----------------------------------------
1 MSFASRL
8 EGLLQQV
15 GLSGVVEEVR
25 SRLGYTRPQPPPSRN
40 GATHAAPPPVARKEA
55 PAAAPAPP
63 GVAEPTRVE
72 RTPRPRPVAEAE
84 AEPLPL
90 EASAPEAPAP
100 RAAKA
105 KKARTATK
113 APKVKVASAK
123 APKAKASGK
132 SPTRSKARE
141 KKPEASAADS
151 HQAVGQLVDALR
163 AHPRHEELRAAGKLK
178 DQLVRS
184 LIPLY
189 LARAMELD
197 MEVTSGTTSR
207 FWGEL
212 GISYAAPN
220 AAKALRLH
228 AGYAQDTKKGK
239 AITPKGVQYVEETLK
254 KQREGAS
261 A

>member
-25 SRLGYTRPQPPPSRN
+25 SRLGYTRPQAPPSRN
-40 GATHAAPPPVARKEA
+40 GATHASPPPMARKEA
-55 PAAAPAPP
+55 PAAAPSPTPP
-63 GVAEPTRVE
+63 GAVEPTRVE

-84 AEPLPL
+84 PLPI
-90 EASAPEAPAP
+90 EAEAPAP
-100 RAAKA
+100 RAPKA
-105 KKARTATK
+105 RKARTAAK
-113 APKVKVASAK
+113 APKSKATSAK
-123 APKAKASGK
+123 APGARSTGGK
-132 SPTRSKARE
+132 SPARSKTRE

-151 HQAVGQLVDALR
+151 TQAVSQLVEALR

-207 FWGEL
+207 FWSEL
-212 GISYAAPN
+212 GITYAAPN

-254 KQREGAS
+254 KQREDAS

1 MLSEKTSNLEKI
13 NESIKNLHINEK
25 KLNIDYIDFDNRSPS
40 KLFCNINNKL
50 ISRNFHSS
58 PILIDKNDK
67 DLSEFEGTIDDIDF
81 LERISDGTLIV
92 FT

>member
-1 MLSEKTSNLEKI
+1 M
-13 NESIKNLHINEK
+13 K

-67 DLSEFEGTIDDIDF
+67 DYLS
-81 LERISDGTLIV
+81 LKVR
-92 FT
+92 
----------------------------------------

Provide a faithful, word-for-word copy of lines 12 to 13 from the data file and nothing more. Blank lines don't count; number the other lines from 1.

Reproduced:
105 KKARTATK
113 APKVKVASAK